Beagle Board -
Jeremy Palmer

Indoor-Outdoor Temperature Sensors

Houston weather changes drastically from day to day and I need an easy way to tell what the outdoor temperature is each day.

BeginnerFull instructions provided10 hours3,307
Indoor-Outdoor Temperature Sensors

Things used in this project

Hardware components

PocketBeagle PocketBeagle
DHT11 Temperature & Humidity Sensor (4 pins)
DHT11 Temperature & Humidity Sensor (4 pins)
Breadboard (generic)
Breadboard (generic)
Pushbutton switch 12mm
SparkFun Pushbutton switch 12mm
Solderless Breadboard Half Size
Solderless Breadboard Half Size

Hand tools and fabrication machines

Soldering iron (generic)
Soldering iron (generic)
3D Printer (generic)
3D Printer (generic)


Read more

Custom parts and enclosures

Outside Box Bottom

This part is the lower portion of the outside box to hold the second temperature sensor. There is a hole in the side to allow the wires to enter the box. The slot in the side will allow you to take the bread board out of the box if needed.

Main Box Assembly

This is the SolidWorks Assembly of the main box to hold the large breadboard. I used this to align the holes for bolts and lid sizes.

Main Box Compartment

This part is the main container for the large breadboard. There are holes in the side to allow the outdoor temperature sensor and power cords to connect. The bolt holes are sized to take a 3/8" long 4-40 screw when 3D printed.

Upper Main Lid

This lid covers the taller portion of the main compartment above the PocketBeagle.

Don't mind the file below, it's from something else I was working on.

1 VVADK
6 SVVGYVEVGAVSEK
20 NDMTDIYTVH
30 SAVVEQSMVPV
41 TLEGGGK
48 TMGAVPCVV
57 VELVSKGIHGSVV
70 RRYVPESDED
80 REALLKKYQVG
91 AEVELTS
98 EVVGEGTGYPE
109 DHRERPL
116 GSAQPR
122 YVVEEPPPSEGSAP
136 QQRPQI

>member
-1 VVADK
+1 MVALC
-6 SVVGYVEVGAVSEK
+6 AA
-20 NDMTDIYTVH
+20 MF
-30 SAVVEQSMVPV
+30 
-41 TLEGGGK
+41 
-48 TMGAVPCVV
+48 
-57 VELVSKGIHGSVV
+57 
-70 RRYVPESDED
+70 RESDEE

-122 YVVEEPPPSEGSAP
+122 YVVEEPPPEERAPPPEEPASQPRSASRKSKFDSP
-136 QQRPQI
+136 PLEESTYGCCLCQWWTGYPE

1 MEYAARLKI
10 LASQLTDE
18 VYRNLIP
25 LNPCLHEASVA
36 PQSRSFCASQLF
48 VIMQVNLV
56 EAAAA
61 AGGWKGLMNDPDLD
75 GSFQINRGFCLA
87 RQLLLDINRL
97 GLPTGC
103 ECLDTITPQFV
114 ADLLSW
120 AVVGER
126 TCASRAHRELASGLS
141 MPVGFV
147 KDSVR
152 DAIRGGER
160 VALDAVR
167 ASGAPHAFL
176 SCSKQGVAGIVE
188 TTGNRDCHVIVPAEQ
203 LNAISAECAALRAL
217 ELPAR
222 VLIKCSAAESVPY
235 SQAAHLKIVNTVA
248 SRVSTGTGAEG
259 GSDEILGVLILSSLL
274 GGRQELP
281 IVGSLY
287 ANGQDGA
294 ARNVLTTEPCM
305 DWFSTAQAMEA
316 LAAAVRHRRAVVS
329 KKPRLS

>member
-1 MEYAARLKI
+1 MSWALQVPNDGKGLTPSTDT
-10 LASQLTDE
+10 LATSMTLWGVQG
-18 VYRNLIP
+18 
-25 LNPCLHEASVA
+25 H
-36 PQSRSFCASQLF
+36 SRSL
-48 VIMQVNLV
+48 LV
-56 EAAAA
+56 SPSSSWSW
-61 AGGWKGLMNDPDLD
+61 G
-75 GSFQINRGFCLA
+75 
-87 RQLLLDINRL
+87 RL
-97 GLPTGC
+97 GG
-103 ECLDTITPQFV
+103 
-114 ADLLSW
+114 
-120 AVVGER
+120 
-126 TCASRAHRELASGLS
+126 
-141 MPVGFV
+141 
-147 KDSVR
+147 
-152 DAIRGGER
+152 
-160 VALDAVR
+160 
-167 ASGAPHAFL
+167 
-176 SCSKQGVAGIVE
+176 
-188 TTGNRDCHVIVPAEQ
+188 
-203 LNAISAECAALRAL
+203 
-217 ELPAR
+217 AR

Lower Main Lid

This part is the lid to cover the lower portion of the main box compartment. There is an oddly shaped divot in the middle to allow the temperature sensor to be exposed while also covering the wires inside from sight.

Outside Sensor Box Assembly

This is the assembly used to make sure that the two components for the outdoor box would fit together.

Outside Box Lid

This part is the lid for the outside box. There is a hole in the middle to allow air to the temperature sensor, and the long protrusion indexes with the slot in the lower piece.


Temperature Station Schematic


This is the code that runs the PocketBeagle on start up to let my temperature sensor work.
#Jeremy Palmer
#Rice University 
#ENGI 301 - Spring 2018

#This code will take the temperature and humidity data from two DHT11 sensors
#and display them on a screen. A button is used to initialize the reading.
#See Hackster for a more detailed description of the project.

import time
import Adafruit_DHT
from PIL import Image
from PIL import ImageDraw
from PIL import ImageFont

import ST7735 as TFT
import Adafruit_GPIO as GPIO
import Adafruit_GPIO.SPI as SPI

GPIO_BASE_PATH               = "/sys/class/gpio"

# GPIO direction
IN                           = True
OUT                          = False

# GPIO output state
LOW                          = "0"
HIGH                         = "1"

# Button GPIO values
BUTTON0                      = (2, 0)           # gpio64

#set screen dimensions
WIDTH = 128
HEIGHT = 160
SPEED_HZ = 4000000

# BeagleBone Black configuration.
DC = 'P2_33'
RST = 'P2_35'

# Create TFT LCD display class.
disp = TFT.ST7735(
# Sensor should be set to Adafruit_DHT.DHT11,
# Adafruit_DHT.DHT22, or Adafruit_DHT.AM2302.
sensor1 = Adafruit_DHT.DHT11
sensor2 = Adafruit_DHT.DHT11

#set the temperature data pins
pin2 = "GPIO1_12"
pin1 = "GPIO1_14"

# ------------------------------------------------------------------------
# GPIO / ADC access library
# ------------------------------------------------------------------------
import os

def gpio_setup(gpio, direction, default_value=False):
    """Setup GPIO pin
      * Test if GPIO exists; if not create it
      * Set direction
      * Set default value
    gpio_number = str((gpio[0] * 32) + gpio[1])
    path        = "{0}/gpio{1}".format(GPIO_BASE_PATH, gpio_number)
    if not os.path.exists(path):
        # "echo {gpio_number} > {GPIO_BASE_PATH}/export"
        print("Create GPIO: {0}".format(gpio_number))